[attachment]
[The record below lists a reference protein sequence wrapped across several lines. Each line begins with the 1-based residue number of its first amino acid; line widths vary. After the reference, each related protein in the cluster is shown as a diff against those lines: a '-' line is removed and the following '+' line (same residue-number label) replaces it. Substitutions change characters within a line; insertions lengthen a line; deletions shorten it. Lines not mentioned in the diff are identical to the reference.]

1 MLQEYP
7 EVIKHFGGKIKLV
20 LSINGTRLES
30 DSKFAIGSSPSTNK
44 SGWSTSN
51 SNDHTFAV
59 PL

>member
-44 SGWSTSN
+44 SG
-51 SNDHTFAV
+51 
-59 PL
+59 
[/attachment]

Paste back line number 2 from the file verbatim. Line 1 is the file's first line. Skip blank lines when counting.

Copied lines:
1 MLQEYP